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What Are the Best Contacts for Dry Eye?

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A smiling young woman is inserting a contact lens into her right eye

The uncomfortable symptoms experienced with dry eyes can lead to redness and irritation in the eyes. Dry eye disease is a condition that can make even the simplest daily tasks difficult. Fortunately, there are contact lenses available that can help alleviate some of these symptoms. 

Depending on the cause of your dry eye, your eye doctor can recommend soft, silicone hydrogel or rigid gas-permeable lenses. 

What Is Dry Eye Disease?

Dry eye disease occurs when your eyes don’t produce enough tears or when the tears evaporate too quickly. This condition is complex, and there are several underlying causes that can affect tear film quality and production and increase tear evaporation, including:

  • Age
  • Medical conditions
  • Medication
  • Eye allergies
  • Hormonal changes
  • Environmental factors
  • Eye surgery

Common include:

  • Burning or stinging eyes
  • A scratchy feeling in your eyes
  • Redness 
  • Sensitivity to light
  • Blurred vision
  • Eye fatigue
  • Watery eyes
  • Difficulty wearing contact lenses

If you experience dry eye symptoms, your eye doctor can investigate and determine the underlying cause and recommend an individualized treatment plan to help you find comfort and clarity. Treatment often includes prescription eye drops that stimulate tear production, but many treatments are available, including contact lenses. 

Although dry eyes can cause discomfort when wearing contact lenses, new contact lens technology is specifically designed to help alleviate dry eye symptoms. 

Types of Contact Lenses for Dry Eye

Contact lens technology has come a long way in providing clear and comfortable vision for many eye conditions, including dry eyes. Several types of contact lenses can help reduce discomfort with dry eyes. 

Soft Contact Lenses

Soft hydrogel contacts are flexible, contain water, and allow oxygen to pass through to the surface of your eye. They come in daily disposable and extended wear options. 

Daily disposables are designed for single-day use and are discarded after each use. Since you’re using a fresh pair of lenses every day, there’s less opportunity for protein deposits and other irritants to accumulate on the lens surface, which can help reduce dryness. 

Silicone Hydrogel Lenses

Silicone hydrogel lenses offer potential benefits over traditional soft contacts for reducing dry eye symptoms. These lenses allow for improved oxygen flow to the eye’s surface and have a higher moisture retention capacity, preventing evaporation.

A contact lens case with scleral contacts and a contact lens insertion and removal kit

Scleral Lenses

Scleral lenses are a specialty, gas-permeable lens for treating dry eye disease. They’re slightly larger than traditional lenses that rest on the eye’s sclera, vaulting over the cornea to create a fluid reservoir. This design helps provide relief and moisture for individuals suffering from dry eye symptoms.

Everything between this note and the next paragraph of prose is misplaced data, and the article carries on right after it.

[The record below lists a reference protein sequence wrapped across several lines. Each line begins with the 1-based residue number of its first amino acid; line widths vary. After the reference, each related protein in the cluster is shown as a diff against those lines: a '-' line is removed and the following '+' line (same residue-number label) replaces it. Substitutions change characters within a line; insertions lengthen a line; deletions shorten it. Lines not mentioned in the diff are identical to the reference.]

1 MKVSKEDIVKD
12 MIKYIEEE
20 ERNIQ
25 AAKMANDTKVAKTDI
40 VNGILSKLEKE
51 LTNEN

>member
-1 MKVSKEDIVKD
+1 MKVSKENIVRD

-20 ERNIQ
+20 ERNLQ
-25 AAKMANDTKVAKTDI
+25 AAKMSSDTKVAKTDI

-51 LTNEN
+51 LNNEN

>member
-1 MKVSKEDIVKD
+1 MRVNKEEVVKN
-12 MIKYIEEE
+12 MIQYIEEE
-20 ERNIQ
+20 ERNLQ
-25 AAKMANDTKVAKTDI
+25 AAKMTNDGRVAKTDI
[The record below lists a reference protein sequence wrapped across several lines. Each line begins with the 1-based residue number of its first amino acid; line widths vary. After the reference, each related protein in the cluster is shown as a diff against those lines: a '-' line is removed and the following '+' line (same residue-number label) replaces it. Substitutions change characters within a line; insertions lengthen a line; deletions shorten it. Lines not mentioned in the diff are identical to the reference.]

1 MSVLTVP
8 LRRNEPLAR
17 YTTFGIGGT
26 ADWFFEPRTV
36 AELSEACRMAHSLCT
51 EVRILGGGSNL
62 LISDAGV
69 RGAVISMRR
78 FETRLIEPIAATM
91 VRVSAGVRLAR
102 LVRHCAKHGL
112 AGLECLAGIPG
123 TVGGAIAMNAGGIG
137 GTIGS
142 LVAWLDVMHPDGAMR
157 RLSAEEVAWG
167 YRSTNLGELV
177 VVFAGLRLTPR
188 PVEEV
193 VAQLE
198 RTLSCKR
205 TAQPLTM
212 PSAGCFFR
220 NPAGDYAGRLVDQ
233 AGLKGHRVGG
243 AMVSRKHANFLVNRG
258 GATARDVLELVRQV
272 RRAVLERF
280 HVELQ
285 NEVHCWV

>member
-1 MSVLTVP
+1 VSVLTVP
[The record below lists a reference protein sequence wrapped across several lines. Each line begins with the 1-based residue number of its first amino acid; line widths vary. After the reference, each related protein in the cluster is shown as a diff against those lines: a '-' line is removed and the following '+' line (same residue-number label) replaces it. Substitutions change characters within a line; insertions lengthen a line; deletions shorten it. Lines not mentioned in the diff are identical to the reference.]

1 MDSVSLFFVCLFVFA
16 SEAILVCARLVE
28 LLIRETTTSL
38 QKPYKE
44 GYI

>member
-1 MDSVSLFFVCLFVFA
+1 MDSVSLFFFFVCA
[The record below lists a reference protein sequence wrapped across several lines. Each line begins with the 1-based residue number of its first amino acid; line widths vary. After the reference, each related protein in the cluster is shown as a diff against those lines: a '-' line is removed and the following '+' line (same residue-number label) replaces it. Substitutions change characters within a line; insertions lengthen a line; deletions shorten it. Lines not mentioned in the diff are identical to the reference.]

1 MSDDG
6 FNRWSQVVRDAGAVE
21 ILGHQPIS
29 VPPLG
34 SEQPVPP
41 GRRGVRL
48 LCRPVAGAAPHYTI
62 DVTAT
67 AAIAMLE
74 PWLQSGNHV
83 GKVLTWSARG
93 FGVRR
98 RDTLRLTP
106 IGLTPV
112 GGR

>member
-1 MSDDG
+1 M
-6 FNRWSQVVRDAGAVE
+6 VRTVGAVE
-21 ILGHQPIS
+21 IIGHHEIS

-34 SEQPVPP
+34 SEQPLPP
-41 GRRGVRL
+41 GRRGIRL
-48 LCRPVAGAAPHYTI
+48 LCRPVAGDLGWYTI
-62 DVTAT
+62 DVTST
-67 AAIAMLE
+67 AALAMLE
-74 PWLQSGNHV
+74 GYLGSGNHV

An added advantage of the larger size of scleral lenses is that they can protect your eyes against external irritants such as dust and wind.

Other Ways to Reduce Dry Eye Symptoms with Contact Lenses

Finding contact lenses made of the right material, water content, and size for your eyes can greatly improve your comfort and visual clarity. However, in addition to selecting the right lenses, there are other strategies to make wearing contacts more comfortable, especially if you have dry eyes.

Lubricating Eye Drops

Lubricating eye drops or preservative-free artificial tears can help keep your eyes moist and reduce irritation for all-day contact lens comfort. Ask your eye doctor which brand is suitable for your contact lenses. 

Take Frequent Breaks

If you’re working on a computer or doing intense focus work, take frequent breaks or reduce screen time to rest your eyes. This can help reduce strain and prevent your eyes from becoming too dry.

Lifestyle Changes

Simple changes to your lifestyle can also go a long way to improving your eye comfort:

  • Avoid smoky, windy, or air-conditioned spaces
  • Use a humidifier
  • Wear sunglasses outdoors
  • Sleep for 7–8 hours each night

Stay Hydrated

Drinking plenty of water throughout the day can help keep your body hydrated, which can also help alleviate dry eye symptoms. Aim for 8–10 glasses a day. 

Care for Your Contact Lenses

Clean your contacts regularly using a solution that works well with your contact lenses, and don’t wear your contacts longer than recommended. 

If you experience any problems or usual symptoms, remove your contact lenses and visit your eye doctor for a contact lens exam to assess your eyes and your contacts before continuing to wear them. 

Contact Lenses for Dry Eye Relief

Dry eyes can make wearing contact lenses difficult. But with several contact lenses suited for dry eyes, such as soft hydrogel, silicone hydrogel, and scleral lenses, you can toss the idea of never wearing contacts again.  

Book an appointment for a contact lens exam with Metro EyeCare to find the right contact lenses for your eyes. And with proper care of your contacts and following measures to reduce dry eyes, you can enjoy clearer vision and greater comfort.

Written by Jeff Neighbors

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